Tuesday, August 30, 2011

Recent Family Law Cases - August 2011

Family Court of Australia Full Court Judgments

Point of law – the parties consented to the disclosure by the appellant, a provider of family counselling services, of communications made during the course of family counselling – the appellant objected to the production of those communications pursuant to a subpoena directed to it – established that s10D(3) did not empower the learned Federal Magistrate to order the appellant to produce the documents referred to in the subpoena – nor did s 69ZX empower the learned Federal Magistrate to order the appellant to produce the documents referred to in the subpoena – whilst s10E(2) of the Act may have empowered the learned Federal Magistrate to make the order, the failure of the subpoena to seek production of documents falling within those provisions deprived the learned Federal Magistrate of that source of power – leave to appeal granted and the appeal allowed – the order requiring production pursuant to the subpoena discharged and the subpoena set aside.


(From the Editors of The Family Law Book)
Parenting – appeal against parenting orders made by trial Judge after lengthy delay in delivery of judgment – in the circumstances, delay in the delivery of the judgment could not of itself enliven appellate intervention – none of the challenges raised by the appellant turn upon delay – trial judge’s judgment nevertheless subjected to closer than usual scrutiny.
Point of law – trial Judge erroneously referred to s65DAA for the purpose of determining the question of parental responsibility without first considering whether the presumption of equal shared parental responsibility applied and whether it was rebutted pursuant s61DA(2) – in circumstances where the evidence raised matters relevant to s61DA(2)(b) trial Judge was obliged to consider that section and make findings with respect to it – although the trial Judge gave considerable attention to the issue of family violence, it cannot be accepted that the trial Judge impliedly considered s61DA(2) and declined to find that the presumption was rebutted – in circumstances where the trial Judge had concluded that equal shared parental responsibility was not in the children’s best interests, the outcome being the same, appellate intervention not enlivened – High Court’s decision in MRR v GRR (2010) 240 CLR 461 did not render departure from the legislative pathway erroneous – Challenge not established.
Procedure – whether the trial Judge’s reference in his reasons to a newspaper editorial not raised with the parties constituted a failure to afford the parties natural justice – whether the trial Judge relied upon, or was influenced by, the editorial in reaching his conclusions as to the child’s use of Ritalin – challenge established.
Discretion – established that the trial Judge’s conclusion with respect to the best interests of the children was vitiated by his failure to have proper regard, or give adequate weight to various provisions of s 60CC. Appeal allowed and the matter remitted for re-hearing.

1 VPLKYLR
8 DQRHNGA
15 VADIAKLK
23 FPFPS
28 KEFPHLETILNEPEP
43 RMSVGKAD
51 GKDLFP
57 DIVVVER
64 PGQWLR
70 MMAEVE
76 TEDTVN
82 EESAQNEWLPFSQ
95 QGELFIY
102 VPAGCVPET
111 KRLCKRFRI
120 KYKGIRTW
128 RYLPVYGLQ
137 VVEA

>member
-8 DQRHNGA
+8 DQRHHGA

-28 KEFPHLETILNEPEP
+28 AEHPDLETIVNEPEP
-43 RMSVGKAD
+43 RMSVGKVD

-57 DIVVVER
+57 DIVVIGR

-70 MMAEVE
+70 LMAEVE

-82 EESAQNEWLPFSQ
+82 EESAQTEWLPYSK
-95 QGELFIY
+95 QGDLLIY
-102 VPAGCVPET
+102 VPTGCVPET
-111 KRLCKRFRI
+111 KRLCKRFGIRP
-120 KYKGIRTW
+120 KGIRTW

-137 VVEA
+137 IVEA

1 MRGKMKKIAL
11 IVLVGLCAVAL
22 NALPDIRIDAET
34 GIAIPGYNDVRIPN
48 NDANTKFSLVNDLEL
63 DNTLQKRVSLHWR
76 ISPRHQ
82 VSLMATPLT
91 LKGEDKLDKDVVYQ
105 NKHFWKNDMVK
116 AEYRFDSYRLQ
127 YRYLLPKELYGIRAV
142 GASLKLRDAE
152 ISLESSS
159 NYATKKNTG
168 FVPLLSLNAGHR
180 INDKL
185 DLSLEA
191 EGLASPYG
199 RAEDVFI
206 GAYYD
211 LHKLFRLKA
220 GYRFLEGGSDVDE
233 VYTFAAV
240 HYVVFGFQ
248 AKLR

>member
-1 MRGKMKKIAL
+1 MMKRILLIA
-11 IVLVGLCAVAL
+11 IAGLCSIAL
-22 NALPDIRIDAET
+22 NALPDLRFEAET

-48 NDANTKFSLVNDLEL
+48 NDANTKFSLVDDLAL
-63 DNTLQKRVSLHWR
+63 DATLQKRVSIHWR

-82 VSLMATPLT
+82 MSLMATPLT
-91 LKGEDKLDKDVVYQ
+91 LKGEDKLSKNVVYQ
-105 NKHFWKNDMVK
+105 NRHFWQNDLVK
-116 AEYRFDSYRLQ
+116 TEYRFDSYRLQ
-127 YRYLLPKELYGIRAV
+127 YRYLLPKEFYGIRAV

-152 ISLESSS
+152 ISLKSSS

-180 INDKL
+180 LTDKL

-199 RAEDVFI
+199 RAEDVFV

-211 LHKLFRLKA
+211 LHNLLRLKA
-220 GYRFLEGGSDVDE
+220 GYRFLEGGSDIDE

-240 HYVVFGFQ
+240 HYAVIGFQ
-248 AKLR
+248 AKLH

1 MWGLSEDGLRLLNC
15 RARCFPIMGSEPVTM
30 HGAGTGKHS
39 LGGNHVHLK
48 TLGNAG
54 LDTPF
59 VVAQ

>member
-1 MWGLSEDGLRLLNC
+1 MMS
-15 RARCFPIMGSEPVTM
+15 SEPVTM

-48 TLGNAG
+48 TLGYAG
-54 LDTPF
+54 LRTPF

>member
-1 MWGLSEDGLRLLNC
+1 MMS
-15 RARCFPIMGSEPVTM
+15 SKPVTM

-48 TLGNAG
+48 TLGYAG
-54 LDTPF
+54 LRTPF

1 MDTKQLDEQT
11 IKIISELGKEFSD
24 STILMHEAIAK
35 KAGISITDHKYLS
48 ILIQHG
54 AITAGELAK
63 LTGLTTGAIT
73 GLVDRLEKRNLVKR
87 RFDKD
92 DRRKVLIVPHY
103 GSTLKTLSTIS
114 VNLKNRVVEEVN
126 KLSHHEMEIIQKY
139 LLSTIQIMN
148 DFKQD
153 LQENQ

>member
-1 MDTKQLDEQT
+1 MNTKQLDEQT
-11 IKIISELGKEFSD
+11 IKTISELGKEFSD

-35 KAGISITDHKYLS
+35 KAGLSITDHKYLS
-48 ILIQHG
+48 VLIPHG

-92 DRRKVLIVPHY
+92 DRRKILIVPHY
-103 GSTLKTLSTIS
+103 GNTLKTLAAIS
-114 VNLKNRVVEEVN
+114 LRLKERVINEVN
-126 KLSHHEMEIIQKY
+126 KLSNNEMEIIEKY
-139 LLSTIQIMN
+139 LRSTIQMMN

(From the Editors of The Family Law Book)
Parenting - equal shared parenting - distance of school child attends - capacity to implement - capacity to communicate - impact on child - whether the trial Judge erred at law in making orders that the child spend equal time with each parent - reasonable practicabilities.


(From the Editors of The Family Law Book)
Child support – appeal from an order of a Federal Magistrate declaring the father’s child support income amount by including income received by the father’s new wife – where the father claims procedural fairness was not afforded in circumstances where the proceedings included enforcement as well as departure proceedings – where the father submitted Division 4 of Part 7 of the Child Support (Assessment) Act 1989 (Cth) is beyond constitutional powers – Discussion of Luton v Lessels (2002) 210 CLR 333 – Part 7 Division 3 and 4 of the Child Support (Assessment) Act 1989 (Cth) validly confers judicial powers on the courts – where the mother had required, but failed to seek and obtain, leave to pursue portion of her application to the Court – Full Court had power to grant leave nunc pro tunc – leave granted – discussion of correct approach to application for test for child support departure orders – Federal Magistrate followed the correct approach – where the Federal Magistrate made adverse findings of credit in respect of the father and his new wife – credit findings open to the Federal Magistrate – appeal dismissed.
Child support – where the father sought leave to amend his Notice of Appeal out of time to challenge indemnity costs order – where father had been informed he was required to amend his Notice of Appeal before hearing – no adequate reason to explain the delay – no prospect of success of proposed appeal – leave refused.
Costs – appellant wholly unsuccessful in the appeal – appellant ordered to pay the respondent and the Child Support Registrar’s costs of and incidental to the appeal.


(From the Editors of The Family Law Book)
Leave to appeal – whether leave to appeal is necessary – where leave to appeal is required because orders pursuant to s44(3) of the Family Law Act 1975 (Cth) are interlocutory – leave to appeal granted.